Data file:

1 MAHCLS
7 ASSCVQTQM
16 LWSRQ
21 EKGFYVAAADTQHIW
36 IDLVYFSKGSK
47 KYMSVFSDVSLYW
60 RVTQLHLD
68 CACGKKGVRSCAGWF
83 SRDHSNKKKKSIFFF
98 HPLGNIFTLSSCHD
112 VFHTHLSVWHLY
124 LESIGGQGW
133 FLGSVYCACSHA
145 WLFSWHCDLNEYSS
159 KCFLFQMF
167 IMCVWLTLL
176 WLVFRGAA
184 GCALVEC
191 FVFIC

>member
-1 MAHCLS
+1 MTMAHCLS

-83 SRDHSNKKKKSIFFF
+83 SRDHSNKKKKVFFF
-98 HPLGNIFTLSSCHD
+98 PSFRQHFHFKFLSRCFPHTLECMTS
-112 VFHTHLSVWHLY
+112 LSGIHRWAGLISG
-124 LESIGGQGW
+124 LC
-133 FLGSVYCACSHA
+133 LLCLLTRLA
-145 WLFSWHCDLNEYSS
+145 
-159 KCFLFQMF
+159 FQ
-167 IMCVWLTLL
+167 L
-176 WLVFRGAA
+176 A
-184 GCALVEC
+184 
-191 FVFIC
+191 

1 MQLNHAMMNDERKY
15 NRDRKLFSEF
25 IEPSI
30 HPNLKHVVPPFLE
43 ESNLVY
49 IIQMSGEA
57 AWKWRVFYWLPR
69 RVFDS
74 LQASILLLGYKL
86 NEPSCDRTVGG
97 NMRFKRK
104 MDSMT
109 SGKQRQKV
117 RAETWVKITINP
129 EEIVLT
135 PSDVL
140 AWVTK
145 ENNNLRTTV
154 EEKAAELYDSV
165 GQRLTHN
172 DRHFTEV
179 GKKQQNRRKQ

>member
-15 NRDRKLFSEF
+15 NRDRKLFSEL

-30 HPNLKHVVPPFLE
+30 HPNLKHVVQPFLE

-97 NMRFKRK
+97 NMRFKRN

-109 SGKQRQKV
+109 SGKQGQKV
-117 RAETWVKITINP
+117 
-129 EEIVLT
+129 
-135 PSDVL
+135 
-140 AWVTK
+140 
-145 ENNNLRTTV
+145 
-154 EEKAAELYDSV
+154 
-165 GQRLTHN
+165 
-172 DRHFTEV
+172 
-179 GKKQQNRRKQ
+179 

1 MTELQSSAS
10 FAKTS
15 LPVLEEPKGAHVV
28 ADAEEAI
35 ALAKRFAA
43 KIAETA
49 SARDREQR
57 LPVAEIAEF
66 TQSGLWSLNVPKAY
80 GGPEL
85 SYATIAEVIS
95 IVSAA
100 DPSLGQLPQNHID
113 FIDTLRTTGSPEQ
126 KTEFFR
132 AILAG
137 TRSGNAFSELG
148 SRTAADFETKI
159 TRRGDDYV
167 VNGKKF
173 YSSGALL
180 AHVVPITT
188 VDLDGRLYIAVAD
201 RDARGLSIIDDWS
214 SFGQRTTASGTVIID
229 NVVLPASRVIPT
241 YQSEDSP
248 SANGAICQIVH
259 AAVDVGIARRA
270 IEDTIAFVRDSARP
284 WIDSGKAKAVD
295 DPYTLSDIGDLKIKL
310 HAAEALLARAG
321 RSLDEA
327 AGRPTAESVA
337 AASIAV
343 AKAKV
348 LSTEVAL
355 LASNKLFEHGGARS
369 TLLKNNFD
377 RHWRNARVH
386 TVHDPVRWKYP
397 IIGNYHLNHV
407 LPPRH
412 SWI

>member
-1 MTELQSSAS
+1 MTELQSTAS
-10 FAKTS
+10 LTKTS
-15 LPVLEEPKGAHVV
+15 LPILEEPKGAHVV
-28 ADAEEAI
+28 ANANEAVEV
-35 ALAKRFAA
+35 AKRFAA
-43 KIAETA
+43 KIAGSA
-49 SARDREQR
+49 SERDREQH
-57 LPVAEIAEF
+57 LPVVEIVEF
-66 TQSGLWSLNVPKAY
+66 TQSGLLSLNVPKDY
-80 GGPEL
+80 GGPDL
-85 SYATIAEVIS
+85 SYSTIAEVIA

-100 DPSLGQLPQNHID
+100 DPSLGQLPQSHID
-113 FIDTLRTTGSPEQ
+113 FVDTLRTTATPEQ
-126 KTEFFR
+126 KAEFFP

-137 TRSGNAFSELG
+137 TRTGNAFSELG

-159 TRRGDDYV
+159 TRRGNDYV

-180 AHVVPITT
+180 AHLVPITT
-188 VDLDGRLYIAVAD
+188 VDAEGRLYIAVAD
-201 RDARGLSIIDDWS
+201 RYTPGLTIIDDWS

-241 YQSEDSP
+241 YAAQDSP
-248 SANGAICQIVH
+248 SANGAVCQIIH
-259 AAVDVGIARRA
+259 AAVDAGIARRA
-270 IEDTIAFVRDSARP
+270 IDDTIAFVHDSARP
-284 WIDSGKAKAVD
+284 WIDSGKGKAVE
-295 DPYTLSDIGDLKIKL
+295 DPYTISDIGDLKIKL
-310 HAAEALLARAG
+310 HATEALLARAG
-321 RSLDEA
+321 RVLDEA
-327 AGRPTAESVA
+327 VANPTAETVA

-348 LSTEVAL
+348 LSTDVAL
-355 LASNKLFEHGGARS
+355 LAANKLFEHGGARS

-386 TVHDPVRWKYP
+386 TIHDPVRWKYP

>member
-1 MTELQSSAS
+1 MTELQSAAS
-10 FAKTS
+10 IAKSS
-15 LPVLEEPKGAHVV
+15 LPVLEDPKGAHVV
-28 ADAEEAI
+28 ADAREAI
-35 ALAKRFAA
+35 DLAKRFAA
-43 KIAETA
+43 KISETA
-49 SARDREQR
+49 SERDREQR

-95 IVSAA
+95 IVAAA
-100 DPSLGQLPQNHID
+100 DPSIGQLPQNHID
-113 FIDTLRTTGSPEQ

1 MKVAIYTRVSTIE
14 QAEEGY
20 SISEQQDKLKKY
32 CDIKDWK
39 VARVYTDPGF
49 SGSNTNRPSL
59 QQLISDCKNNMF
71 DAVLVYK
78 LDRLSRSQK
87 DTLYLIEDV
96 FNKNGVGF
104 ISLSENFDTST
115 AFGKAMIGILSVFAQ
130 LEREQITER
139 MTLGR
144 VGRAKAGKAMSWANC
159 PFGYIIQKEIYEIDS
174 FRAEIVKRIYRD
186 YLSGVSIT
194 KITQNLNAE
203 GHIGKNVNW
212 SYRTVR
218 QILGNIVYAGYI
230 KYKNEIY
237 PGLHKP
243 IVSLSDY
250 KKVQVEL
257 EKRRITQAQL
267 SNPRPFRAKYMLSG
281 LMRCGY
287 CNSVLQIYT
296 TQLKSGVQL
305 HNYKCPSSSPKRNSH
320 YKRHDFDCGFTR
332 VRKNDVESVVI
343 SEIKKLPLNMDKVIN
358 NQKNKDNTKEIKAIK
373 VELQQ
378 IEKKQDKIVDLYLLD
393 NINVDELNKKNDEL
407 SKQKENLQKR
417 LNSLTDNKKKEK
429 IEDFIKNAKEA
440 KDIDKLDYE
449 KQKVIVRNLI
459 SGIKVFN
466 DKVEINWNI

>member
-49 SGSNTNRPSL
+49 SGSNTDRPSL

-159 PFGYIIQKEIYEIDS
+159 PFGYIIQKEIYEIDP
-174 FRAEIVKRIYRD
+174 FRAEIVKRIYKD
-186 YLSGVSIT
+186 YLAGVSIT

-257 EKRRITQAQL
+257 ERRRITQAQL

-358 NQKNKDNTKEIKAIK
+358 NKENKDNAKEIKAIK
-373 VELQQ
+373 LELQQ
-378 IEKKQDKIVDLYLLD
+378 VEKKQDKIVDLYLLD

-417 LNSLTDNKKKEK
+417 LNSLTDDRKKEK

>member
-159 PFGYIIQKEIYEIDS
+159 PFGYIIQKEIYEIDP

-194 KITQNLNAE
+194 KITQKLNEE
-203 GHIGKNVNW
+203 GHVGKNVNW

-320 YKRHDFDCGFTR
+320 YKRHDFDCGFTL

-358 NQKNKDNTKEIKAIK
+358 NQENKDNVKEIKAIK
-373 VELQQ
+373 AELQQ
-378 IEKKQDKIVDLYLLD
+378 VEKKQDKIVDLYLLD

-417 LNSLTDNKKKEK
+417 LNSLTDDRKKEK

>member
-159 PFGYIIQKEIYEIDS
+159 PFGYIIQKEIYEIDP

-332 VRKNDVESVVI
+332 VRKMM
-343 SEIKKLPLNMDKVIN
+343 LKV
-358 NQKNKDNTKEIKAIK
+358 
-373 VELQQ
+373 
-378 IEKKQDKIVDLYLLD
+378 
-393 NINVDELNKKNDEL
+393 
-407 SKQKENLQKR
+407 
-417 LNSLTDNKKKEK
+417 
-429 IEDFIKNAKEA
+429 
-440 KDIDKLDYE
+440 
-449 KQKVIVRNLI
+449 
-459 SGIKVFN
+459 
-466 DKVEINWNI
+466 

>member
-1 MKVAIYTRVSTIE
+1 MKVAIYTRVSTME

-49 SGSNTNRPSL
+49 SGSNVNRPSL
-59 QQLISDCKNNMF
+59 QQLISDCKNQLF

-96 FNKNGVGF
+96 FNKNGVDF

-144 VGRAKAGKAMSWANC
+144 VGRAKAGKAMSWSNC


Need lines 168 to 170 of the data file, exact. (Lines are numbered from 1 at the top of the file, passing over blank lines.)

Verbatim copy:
-137 TRSGNAFSELG
+137 TRTGNAFSELG

-159 TRRGDDYV